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The Agenda

NRO’s domestic-policy blog, by Reihan Salam.

Quick Backgrounder on High Marginal Tax Rates



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I’ve noticed that some new readers seem to believe that hiking marginal tax rates on high earners is a no-brainer. It occurs to me that many readers aren’t regular readers, but rather people who’ve found their way here via the occasional link. So here are a few things to keep in mind:

(1) Raising marginal tax rates vs. broadening the tax base

The tax code offers many provisions — credits, deductions, exemptions, etc. — that have the effect of reducing taxable income. All of these provisions are designed to advance public policy goals, some of them more questionable than others. Actually, some of them were essentially accidents of history that acquired powerful constituencies over time, but the upshot is the same. Scholars call these provisions tax expenditures, because they operate much like any other spending program. Some critics say that this is unfair: these tax provisions allow taxpayers to keep money that is already theirs. And there’s something to that. But the tax code only allows you to keep the income you’ve earned if you’ve jumped through a certain hoop.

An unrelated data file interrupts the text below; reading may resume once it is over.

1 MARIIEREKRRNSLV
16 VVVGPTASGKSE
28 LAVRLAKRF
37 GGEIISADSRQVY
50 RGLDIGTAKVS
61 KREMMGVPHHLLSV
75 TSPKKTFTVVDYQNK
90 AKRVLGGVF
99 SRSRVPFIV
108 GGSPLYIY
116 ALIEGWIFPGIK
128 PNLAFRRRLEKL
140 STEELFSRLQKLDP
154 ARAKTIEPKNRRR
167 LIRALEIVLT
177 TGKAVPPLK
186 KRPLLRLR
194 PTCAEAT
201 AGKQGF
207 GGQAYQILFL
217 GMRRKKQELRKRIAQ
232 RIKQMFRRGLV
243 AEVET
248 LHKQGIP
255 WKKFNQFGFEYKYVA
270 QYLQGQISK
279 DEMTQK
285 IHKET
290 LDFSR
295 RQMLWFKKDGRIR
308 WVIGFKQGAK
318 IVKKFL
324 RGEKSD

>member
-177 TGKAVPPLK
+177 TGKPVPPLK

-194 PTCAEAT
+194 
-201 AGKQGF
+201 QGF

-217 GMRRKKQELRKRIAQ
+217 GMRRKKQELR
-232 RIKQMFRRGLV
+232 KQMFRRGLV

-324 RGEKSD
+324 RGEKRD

Some of these provisions, like the child tax credit and the EITC, mainly benefit households with low to moderate incomes. If the goal is to aid poor households, it often makes sense to make a tax credit refundable, i.e., to actually transfer cash above and beyond actual tax liability. But most of these provisions benefit the affluent. At higher tax rates, something like the tax exclusion for employer-sponsored coverage becomes more valuable, which creates a perverse situation in which we’re delivering a bigger benefit to the rich than to the poor. 

While there’s a decent case for retaining something like the EITC and the child tax credit, clearing out these other tax provisions would dramatically broaden the tax base and simplify the onerous process of figuring out what taxpayers owe the federal government. And clearing the code of tax expenditures would also raise far more revenue than creating new tax brackets for high earners.

(2) Bang-for-the-buck

People often say, “I know a great way to raise tax revenue. We’ll create a X percent bracket for people making (whatever I earn in a given year)(n).” There’s a problem, however: you’re only gaining revenue from the incremental increase, but the disincentive effect is as strong as if you were taxing all income at the new rate. 

(3) How big are these disincentive effects anyway? 

Here we have a big, ongoing debate: everyone agrees that taxes have some disincentive effect, but how strong is this effect and when does it kick in? My colleague Arpit Gupta has written on this subject for Economics 21 a number of times, and I’ve shamelessly promoted his posts. His commentary on “Tax Increases and Behavioral Responses” does an excellent job of summarizing the state of the debate.

I am in the camp that believes that we need more tax revenues but also that we need much lower marginal tax rates and lower taxes on capital income. 



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